Tuning Molding Planes

  • Advertise with us
Blog entry by Oldtool posted 03-03-2022 08:24 PM 556 reads 0 times favorited 4 comments Add to Favorites Watch

I’m between projects & needing something to do I decided to start back into tuning up some molding planes. I’ve collected a few molding & old wooden planes, which I put into working condition – in the hopes of using them to make my projects. I do as little as possible in this process, keeping as much of the original condition as I can, but still making them useful.

I started with a Sash Plane that came missing one iron of two. Fortunately, the missing iron has a straight edge and was easy to create, as opposed to the front iron with the complex profile. I purchased a tapered molding plane blank from Lie Nielsen, the 2” wide flag type. I made a cardboard mockup iron prior to cutting the blank iron for practice. Then cut & filed & sharpened the iron, stuck it in the plane and it works fine.

Second was a Panel Raising Plane, which also came to me through Ebay with no iron but purchased anyway due to its very good condition. I purchased some oil hardening tool steel bar stock from MSC Direct, then as above used Dykem to mark, cut, grind & sharpen the iron to fit. This works very well, takes wide shavings with ease I produces a nice raised panel.

On these two previous planes, the irons have NOT been hardened & tempered – yet, but I plane to do so shortly.

Next up, a dual iron Tongue & Groove plane. This only required a sharpening of the two irons, then was ready to make T & G panels from 1/2” stock. It can be used on thicker stock, but as the Tongue iron is half inch wide, other thicknesses will yield an off-center T & G, so care must be taken to always reference the same (up or down) sides of boards.

My last plane is possibly a table edge profile plane or could be used to make a window sash profile if used on both sides of an edge. Actually, other than being called a “elliptical ogee” by John Whelan in his book: The Wooden Plane – It’s History, Form. and Function, I have no idea what to use it for.
It is difficult to use as is, doesn’t reference on a board edge very well, so I made an auxiliary fence to help keep this plane in place when in use. The fence I made works well, but I won’t use any form of attachment to the plane other than a spring clamp. This works well enough, and I don’t need to alter the plane body in any manner – be it glue, screw or nails.

Lastly, my tool of choice for complex iron profiles is a WEN high speed rotary tool, which I use with grinding and sanding wheels, prior to using slip stones for final sharpening.

Thanks for viewing.

-- "I am a firm believer in the people. If given the truth, they can be depended upon to meet any national crisis. The point is to bring them the real facts." - Abraham Lincoln

4 comments so far

View Dave Polaschek's profile

Dave Polaschek

10500 posts in 2076 days

#1 posted 03-03-2022 09:07 PM

Nice, Tom! If you ever get a chance to take a class with Matt Bickford he can tell you all you need to know and more about sprucing up old moulding planes. He’s also pretty good about answering questions via email if he has the time.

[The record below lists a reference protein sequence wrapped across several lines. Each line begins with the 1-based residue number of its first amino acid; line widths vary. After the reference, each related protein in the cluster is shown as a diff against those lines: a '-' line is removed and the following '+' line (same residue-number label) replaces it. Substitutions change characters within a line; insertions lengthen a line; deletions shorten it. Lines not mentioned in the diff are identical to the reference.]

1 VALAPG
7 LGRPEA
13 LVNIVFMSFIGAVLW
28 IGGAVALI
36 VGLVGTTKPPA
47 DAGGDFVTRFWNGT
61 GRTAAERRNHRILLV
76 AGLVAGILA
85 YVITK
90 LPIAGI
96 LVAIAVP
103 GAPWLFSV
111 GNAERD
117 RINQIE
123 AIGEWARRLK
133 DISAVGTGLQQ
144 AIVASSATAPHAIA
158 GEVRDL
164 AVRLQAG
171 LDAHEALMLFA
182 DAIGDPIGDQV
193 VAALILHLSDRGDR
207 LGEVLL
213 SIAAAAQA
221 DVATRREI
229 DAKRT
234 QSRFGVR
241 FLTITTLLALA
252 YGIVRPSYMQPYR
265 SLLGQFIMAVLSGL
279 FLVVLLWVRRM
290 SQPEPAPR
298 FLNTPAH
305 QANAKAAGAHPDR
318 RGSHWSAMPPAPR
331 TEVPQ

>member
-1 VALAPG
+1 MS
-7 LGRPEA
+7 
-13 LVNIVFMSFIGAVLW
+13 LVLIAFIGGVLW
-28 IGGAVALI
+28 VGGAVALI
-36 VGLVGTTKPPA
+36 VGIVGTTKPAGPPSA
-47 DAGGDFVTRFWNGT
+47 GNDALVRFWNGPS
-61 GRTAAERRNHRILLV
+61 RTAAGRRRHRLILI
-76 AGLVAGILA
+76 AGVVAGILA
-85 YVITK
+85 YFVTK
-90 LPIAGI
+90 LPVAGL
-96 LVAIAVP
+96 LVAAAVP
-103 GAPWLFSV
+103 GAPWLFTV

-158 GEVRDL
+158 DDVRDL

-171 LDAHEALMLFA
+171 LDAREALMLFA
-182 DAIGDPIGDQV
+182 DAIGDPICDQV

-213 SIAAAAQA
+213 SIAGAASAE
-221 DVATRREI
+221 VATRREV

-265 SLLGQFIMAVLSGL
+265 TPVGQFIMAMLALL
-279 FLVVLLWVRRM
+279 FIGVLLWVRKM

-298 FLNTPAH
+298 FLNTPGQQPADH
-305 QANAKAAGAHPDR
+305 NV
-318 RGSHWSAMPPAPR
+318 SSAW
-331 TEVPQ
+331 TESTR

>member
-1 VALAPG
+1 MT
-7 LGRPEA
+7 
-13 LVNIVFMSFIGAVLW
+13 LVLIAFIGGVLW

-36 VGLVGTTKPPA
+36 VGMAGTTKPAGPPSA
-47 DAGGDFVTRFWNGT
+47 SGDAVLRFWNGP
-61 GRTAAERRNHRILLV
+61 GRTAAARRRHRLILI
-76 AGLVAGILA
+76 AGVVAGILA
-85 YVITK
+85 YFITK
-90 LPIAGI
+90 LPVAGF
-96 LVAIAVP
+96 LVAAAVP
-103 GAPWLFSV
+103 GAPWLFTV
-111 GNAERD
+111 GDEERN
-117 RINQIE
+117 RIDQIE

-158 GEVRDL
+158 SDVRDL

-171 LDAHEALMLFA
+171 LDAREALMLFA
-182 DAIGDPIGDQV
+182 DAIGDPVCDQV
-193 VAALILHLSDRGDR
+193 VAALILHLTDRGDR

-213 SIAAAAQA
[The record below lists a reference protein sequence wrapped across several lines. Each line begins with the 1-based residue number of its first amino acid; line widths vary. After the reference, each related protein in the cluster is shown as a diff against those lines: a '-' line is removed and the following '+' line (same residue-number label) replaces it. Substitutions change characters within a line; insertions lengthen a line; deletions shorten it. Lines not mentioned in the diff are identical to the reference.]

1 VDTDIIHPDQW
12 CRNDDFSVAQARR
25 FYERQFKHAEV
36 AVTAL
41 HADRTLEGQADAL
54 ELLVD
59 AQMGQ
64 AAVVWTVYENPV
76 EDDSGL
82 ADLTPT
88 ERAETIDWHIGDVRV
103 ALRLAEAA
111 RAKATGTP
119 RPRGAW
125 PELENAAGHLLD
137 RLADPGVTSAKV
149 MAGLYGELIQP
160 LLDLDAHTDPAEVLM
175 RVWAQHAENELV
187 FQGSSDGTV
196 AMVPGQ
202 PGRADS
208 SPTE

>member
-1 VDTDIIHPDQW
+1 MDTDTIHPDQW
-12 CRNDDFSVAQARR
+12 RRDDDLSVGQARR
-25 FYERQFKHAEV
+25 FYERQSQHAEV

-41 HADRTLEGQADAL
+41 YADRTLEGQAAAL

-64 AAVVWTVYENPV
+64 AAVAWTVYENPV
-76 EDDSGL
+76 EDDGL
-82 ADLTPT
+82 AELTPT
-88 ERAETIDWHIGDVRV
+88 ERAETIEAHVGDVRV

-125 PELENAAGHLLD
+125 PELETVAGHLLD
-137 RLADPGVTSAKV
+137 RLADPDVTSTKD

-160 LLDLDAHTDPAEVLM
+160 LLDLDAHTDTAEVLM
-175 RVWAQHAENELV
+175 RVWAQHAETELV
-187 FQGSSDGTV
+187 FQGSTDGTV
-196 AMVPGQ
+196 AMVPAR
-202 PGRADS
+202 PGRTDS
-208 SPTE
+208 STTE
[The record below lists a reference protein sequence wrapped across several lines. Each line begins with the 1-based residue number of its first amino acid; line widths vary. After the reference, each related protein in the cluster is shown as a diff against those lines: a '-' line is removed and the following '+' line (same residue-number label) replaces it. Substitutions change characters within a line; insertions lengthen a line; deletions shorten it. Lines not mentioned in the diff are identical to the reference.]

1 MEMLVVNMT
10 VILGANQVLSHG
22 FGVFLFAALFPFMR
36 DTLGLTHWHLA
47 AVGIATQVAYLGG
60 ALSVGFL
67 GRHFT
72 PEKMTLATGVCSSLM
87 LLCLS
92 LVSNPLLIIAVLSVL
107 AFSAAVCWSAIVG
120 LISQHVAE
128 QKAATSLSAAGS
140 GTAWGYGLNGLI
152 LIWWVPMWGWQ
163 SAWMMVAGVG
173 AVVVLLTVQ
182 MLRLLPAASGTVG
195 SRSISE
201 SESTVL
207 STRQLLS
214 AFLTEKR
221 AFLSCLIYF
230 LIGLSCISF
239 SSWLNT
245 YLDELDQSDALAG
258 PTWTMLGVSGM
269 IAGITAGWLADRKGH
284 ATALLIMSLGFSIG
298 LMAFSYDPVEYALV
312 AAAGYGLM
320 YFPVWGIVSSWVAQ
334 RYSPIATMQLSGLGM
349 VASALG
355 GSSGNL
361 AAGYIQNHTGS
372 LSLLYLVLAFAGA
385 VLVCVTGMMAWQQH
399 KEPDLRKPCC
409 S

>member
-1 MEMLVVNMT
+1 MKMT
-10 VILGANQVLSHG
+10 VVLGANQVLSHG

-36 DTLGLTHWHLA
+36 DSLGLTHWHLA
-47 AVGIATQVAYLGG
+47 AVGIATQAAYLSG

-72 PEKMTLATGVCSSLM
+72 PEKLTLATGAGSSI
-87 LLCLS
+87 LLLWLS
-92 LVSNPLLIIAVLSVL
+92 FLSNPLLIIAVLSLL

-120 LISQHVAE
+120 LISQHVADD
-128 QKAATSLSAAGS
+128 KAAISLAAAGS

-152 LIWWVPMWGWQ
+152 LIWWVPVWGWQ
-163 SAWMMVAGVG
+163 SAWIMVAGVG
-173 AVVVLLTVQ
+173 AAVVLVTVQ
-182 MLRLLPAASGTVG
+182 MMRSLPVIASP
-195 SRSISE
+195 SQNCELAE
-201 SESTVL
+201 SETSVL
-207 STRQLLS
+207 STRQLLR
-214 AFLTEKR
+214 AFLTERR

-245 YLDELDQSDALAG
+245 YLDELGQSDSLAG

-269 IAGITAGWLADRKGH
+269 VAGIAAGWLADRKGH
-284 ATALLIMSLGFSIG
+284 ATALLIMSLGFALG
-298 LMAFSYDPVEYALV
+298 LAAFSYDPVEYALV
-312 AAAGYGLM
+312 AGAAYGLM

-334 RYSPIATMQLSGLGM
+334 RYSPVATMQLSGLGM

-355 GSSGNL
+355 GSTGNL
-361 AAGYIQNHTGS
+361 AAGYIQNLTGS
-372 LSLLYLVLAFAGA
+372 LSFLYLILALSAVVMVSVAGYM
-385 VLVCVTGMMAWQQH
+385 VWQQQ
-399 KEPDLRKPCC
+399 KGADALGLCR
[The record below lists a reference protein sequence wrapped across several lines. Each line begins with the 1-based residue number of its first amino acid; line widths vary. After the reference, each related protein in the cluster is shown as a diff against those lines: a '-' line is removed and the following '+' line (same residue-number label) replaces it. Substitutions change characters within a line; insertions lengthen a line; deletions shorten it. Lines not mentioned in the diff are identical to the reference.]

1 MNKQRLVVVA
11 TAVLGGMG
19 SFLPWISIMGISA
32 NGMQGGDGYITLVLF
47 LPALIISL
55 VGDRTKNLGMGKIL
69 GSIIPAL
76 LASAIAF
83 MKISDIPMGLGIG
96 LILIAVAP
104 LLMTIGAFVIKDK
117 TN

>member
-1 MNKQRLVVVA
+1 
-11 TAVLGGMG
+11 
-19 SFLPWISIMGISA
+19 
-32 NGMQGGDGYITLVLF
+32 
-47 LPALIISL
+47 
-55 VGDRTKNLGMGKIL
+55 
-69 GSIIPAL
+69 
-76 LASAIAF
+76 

His blog has a ton of information, and the current most-recent post has one of the most important things I learned from him, which is that most older moulding planes have a high spot just behind the mouth, and until you deal with that, they can be pretty tough to use. Fix that, and everything else gets easier.

-- Dave - Santa Fe

View Eric's profile (online now)


5765 posts in 1367 days

#2 posted 03-04-2022 02:30 AM

Nice write up, and the planes look neat. I have a couple of planes to restore.

-- Eric, building the dream. the "Loft"

View MikeB_UK's profile


1075 posts in 2529 days

#3 posted 03-04-2022 10:15 AM

Nice rehabs Tom, didn’t know you could buy new moulding planes iron blanks (Of course, I’d still need some way to heat treat them :)

-- Be yourself; everyone else is already taken.

View jonoseph's profile


82 posts in 2389 days

#4 posted 03-04-2022 12:09 PM

MikeB..UK That`s exactly what I thought . I was given a box full of moulding planes and the cutting edges can be roughly filed to shape before proper sharpening . Before I got these I had not realised a file is always harder than a blade . Lots of these planes had the blades and wedges incredibly tight ,partly due to rust . One thing I noticed with several was the wedges were jammed because the wedge sides were too tight. The wedges need to grip on the tapered , narrow edges . I learned how the tapered edges were slanted to increase the grip against the sides when in use , but should not be tight when the wedge is half way down into it`s right position . Am I overthinking that ? I also learned the wood being planed needs to be very straight grained. I wish I had known that at the beginning . Some of the planes had been adapted with strips of mahogany added along the sides (with tiny nails ,Ughhh). This box of planes were collected by the father of the contributor ,so they come from various people and places . It`s a good cross section of how the planes were used and abused in different ways . Maybe some knew as little as me . If I replace any boxwood insert strips I always use Fish Glue . No need for hot glue . Some planes have developed a curve which is not good for renovation. For paint splashes I rub over with linseed oil and fine wire wool . Leave some original dirt on the surface once the paint is gone . . Or is the paint regarded as patina now ? No Boiled Linseed on the soles .I think raw linseed is OK for soles .

-- John ,in the Wirral .UK

Have your say...

You must be signed in to post the comments.

DISCLAIMER: Any posts on LJ are posted by individuals acting in their own right and do not necessarily reflect the views of LJ. LJ will not be held liable for the actions of any user.

Latest Projects | Latest Blog Entries | Latest Forum Topics